5 Ways to Better Prepare for a Disaster

August 23, 2018 | 354 Views

5 Ways to Better Prepare for a Disaster

Patrick Yearout, FMP, CHT

Director of Innovation, Recruiting and Training | Ivar's & Kidd Valley Restaurants

Even though it was more than 17 years ago, I remember almost everything about the morning of February 28, 2001. It was Ash Wednesday, a big sales day for seafood restaurants, and I was working as the manager-in-charge of our quick-service location in Everett, Washington. I remember my team on that day consisted of Barbara, a 15-year Ivar’s veteran, and Jordan, who had only been with the company for a few months, and we all worked very hard to prepare for the many guests we were expecting. I remember that we were so happy to get everything finished 10 minutes before opening at 11:00am, and I remember Barbara excused herself to the ladies’ room to freshen up before her upcoming stint on the register.

And then, at 10:54am, I remember that Jordan asked me why the overhead lights were swaying. It took me a few seconds to come up with an answer, thinking at first a large truck was driving by, but it quickly dawned on me that the movement was more than something a truck could cause; it turned out to be a magnitude 6.8 earthquake, the largest the region had experienced in 55 years.

We were in the doorway between the kitchen and the front line, and although there was a nearby kitchen table we could have gotten under, I noted the rattling fryers (all of which were full of hot oil) and pulled Jordan with me toward the dining room. We got under a table and held on to the legs as the floor rocked and rolled and slipped and swayed, and we were extremely thankful when it finally subsided after about 40 seconds. Barbara came out of the ladies’ room a few minutes later laughing, as she had initially thought Jordan and I were pulling some sort of prank and causing her stall to shake before she, too, realized it was an earthquake.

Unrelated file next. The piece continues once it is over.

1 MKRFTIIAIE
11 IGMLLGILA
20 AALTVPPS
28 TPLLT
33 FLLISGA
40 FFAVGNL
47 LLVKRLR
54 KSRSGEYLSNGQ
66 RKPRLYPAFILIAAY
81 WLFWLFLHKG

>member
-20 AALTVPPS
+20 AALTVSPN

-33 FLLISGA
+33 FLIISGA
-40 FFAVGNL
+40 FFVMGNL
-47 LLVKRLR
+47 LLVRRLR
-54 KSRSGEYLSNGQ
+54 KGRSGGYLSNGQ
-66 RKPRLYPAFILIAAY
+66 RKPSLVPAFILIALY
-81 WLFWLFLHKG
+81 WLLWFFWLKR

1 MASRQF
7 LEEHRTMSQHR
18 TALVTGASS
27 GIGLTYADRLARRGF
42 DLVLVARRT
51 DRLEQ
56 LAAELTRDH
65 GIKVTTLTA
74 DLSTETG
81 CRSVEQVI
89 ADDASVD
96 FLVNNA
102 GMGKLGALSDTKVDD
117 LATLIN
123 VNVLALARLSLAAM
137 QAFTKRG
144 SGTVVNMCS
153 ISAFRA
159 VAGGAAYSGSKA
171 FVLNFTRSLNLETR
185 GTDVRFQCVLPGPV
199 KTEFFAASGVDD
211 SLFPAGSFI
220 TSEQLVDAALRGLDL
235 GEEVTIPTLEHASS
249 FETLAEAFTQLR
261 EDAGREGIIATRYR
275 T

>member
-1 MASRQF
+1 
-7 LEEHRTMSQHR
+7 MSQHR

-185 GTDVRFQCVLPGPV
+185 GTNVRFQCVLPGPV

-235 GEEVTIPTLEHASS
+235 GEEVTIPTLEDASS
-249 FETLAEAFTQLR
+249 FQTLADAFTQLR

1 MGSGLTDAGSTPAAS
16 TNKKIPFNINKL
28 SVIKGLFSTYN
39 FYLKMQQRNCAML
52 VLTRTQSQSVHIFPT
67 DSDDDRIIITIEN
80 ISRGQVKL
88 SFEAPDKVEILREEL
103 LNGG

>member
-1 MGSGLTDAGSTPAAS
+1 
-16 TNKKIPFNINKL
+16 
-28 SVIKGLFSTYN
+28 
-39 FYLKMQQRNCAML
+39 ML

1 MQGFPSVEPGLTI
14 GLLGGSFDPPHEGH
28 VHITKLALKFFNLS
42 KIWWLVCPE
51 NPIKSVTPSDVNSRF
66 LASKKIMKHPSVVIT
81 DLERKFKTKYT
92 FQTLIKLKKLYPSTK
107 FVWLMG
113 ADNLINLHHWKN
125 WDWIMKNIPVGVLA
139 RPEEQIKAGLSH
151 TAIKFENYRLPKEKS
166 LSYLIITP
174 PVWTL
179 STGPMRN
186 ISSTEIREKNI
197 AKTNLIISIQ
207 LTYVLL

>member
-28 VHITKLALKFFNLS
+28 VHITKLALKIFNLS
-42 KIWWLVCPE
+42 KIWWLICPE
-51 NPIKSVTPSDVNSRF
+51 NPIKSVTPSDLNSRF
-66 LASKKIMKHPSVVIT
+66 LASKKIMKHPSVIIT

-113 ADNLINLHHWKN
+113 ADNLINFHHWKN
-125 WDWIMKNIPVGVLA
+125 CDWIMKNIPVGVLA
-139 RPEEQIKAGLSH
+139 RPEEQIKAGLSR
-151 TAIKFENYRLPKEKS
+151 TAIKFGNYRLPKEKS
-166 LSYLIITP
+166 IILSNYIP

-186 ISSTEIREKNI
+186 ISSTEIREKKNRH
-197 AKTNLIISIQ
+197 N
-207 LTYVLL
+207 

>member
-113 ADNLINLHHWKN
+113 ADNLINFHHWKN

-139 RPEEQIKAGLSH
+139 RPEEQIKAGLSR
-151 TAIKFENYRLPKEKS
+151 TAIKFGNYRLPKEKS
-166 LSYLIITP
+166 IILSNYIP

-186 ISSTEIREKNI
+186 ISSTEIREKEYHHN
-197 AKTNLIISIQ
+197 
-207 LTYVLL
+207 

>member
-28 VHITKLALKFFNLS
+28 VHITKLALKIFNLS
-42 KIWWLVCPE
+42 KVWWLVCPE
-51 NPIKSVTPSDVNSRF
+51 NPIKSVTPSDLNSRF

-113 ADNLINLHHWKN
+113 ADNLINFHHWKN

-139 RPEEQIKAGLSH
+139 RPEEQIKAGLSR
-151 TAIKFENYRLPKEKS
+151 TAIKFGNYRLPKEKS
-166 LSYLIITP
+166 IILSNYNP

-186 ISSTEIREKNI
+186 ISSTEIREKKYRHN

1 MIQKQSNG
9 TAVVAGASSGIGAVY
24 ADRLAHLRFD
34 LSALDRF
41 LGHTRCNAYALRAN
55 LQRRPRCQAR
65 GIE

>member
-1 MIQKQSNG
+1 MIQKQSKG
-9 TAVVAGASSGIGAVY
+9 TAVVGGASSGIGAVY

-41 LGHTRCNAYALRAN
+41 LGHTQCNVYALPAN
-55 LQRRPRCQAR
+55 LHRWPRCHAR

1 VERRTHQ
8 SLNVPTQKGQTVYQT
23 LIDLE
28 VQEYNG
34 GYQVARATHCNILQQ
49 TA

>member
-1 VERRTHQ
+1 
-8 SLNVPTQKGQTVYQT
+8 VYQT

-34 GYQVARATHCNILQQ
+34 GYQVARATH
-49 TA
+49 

Although this event caused approximately $300 million in insured losses and $2 billion worth of damage across Washington, we at Ivar’s didn’t really suffer that much.  There were some cracks in the walls of our corporate office, some ceramic dishes broke in our full-service restaurants, and several fryers full of oil did tip over, but we experienced no serious injuries of employees or guests and didn’t have to spend time on a massive cleanup effort.

The earthquake did make us rethink our company emergency plan, however, especially since even after this relatively minor incident, it was almost impossible to make a phone call for several hours afterward and all our follow-up steps were phone-based at the time. What would have happened if we had faced an even bigger quake that tore apart the waterfront, collapsed the viaduct (an elevated roadway next to our office), and prevented our restaurants from re-opening. Or a tsunami? Or an active shooter? If we weren’t ready for something small, how would we deal with something catastrophic? Changes were definitely needed, so we began working with a local consultant to become better prepared.

Fortunately, today, some 17 years later, there are many resources to help hospitality companies and their staff members deal with these types of events. Whether it’s hurricane or tornadoes or floods in your area, here are 5 possibilities that you should consider:

Preparing for emergencies can be time-consuming and challenging, especially as our teams are often busy dealing with innumerable other more urgent projects with short-term deadlines.  But it’s critical that you find the time to take care of it now, because time is one thing you and your employees definitely won’t have much of when a disaster does strike.

CHART Community Discussion

Leave a comment




Allowed tags: <b><i><br>Add a new comment:



Comments (0)